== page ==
“Let us make one point, that we meet each other with a smile, when it is difficult to smile. Smile at each other, make time for each other in your family.”                Ibid

“Those who were raised in poverty and have been successful to overcome the shame of it, understands the hardship of those who are left behind.”      Ellen J. Barrier


“If you want a happy ending, that depends, of course, on where you stop your story.”               Orson Welles

“I wanted a perfect ending. Now I’ve learned, the hard way, that some poems don’t rhyme, and some stories don’t have a clear beginning, middle, and end. Life is about not knowing, having to change, taking the moment and making the best of it, without knowing what’s going to happen next. Delicious Ambiguity” Gilda Radner

“Stories make us more alive, more human, more courageous, more loving.”                  Madeleine L’Engle

“Life keeps throwing me curve balls and I don’t even own a bat. At least my dodging skills are improving.”  Jayleigh Cape

Lesson Ruth 4:1-17 (The Message)

Boaz went straight to the public square and took his place there. Before long the “closer relative,” the one mentioned earlier by Boaz, strolled by.

“Step aside, old friend,” said Boaz. “Take a seat.” The man sat down.

Boaz then gathered ten of the town elders together and said, “Sit down here with us; we’ve got some business to take care of.” And they sat down.

3-4 Boaz then said to his relative, “The piece of property that belonged to our relative Elimelech is being sold by his widow Naomi, who has just returned from the country of Moab. I thought you ought to know about it. Buy it back if you want it—you can make it official in the presence of those sitting here and before the town elders. You have first redeemer rights. If you don’t want it, tell me so I’ll know where I stand. You’re first in line to do this and I’m next after you.”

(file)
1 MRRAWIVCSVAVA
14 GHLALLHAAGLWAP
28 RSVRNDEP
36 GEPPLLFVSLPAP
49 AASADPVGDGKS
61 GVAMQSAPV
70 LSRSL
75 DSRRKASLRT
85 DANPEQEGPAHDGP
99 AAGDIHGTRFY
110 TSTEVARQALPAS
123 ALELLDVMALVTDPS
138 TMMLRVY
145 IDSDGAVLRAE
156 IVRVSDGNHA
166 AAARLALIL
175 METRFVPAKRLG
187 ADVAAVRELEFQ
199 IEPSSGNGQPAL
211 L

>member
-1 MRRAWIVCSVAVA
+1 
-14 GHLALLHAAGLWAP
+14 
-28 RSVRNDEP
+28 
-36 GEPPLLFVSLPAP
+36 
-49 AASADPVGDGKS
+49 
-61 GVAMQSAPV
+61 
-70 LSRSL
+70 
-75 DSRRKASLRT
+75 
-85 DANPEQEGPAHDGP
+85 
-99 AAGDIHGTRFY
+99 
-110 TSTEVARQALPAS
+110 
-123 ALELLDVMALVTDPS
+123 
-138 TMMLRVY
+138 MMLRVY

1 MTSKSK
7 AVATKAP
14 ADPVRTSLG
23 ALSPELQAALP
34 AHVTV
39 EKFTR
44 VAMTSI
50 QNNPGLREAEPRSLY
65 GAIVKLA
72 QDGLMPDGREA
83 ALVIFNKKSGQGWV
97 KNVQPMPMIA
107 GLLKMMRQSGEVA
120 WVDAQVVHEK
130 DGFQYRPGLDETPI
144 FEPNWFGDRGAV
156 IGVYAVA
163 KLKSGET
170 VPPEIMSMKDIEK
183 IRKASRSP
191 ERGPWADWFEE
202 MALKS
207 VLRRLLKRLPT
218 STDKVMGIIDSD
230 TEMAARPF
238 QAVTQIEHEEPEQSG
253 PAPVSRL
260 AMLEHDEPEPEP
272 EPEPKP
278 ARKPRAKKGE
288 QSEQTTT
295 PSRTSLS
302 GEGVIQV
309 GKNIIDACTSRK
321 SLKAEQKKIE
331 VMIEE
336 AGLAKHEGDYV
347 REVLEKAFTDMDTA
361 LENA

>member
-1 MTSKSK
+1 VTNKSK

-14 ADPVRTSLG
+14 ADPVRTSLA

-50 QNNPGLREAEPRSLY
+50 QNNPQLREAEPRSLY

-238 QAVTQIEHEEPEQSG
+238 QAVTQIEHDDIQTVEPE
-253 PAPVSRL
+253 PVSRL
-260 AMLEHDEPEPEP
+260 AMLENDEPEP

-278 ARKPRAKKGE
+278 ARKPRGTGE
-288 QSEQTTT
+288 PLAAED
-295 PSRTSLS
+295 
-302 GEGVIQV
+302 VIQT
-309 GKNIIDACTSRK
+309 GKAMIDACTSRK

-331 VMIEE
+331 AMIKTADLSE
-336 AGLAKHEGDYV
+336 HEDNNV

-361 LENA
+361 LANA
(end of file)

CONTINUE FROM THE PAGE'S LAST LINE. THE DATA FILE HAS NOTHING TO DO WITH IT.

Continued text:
He said, “I’ll buy it.”

Then Boaz added, “You realize, don’t you, that when you buy the field from Naomi, you also get Ruth the Moabite, the widow of our dead relative, along with the redeemer responsibility to have children with her to carry on the family inheritance.”

Then the relative said, “Oh, I can’t do that—I’d jeopardize my own family’s inheritance. You go ahead and buy it—you can have my rights—I can’t do it.”

In the olden times in Israel, this is how they handled official business regarding matters of property and inheritance: a man would take off his shoe and give it to the other person. This was the same as an official seal or personal signature in Israel.

So when Boaz’s “redeemer” relative said, “Go ahead and buy it,” he signed the deal by pulling off his shoe.